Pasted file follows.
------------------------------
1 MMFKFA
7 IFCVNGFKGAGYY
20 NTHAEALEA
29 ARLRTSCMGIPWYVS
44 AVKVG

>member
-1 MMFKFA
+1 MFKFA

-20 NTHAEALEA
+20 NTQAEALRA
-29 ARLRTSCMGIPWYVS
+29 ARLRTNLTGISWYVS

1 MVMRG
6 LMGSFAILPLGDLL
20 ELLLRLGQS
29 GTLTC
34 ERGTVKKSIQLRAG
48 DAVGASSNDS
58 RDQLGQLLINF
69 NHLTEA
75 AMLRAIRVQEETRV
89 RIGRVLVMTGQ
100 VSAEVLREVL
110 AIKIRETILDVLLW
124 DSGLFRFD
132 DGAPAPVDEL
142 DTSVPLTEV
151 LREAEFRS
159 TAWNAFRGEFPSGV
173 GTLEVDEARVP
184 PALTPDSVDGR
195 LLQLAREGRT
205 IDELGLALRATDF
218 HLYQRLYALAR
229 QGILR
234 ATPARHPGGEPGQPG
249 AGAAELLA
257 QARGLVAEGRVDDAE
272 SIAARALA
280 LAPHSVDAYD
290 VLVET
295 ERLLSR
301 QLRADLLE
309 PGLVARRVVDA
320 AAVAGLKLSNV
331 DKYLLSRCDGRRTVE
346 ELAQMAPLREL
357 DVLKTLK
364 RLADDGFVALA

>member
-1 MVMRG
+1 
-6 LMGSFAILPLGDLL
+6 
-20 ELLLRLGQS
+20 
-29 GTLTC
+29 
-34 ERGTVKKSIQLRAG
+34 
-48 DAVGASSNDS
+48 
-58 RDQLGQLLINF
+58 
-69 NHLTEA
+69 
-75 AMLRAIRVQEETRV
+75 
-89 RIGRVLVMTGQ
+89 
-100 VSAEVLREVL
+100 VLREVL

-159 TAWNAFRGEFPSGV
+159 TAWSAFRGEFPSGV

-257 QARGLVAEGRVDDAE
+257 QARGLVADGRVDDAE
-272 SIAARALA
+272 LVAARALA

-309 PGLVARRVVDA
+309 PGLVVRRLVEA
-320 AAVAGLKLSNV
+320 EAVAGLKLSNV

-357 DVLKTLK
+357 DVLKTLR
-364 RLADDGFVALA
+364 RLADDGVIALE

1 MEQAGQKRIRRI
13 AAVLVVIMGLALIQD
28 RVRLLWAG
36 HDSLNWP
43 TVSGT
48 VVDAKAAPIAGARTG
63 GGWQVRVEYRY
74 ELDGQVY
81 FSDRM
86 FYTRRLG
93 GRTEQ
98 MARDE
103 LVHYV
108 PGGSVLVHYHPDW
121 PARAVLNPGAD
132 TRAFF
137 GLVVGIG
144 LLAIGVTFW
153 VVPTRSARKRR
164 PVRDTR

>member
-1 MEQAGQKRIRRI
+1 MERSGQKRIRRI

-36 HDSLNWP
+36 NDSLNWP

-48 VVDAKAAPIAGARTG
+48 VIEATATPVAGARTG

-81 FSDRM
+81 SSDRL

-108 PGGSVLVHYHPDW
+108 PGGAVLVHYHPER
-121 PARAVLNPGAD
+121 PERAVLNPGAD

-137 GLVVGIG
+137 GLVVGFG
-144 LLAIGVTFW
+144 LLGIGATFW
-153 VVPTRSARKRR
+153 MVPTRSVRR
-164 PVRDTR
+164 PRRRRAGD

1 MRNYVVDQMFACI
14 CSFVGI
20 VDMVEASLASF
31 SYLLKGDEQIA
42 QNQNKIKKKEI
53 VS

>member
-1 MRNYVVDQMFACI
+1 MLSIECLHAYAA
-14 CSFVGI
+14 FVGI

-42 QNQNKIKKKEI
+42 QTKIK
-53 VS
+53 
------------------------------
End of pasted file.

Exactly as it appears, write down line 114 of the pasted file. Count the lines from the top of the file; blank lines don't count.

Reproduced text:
-81 FSDRM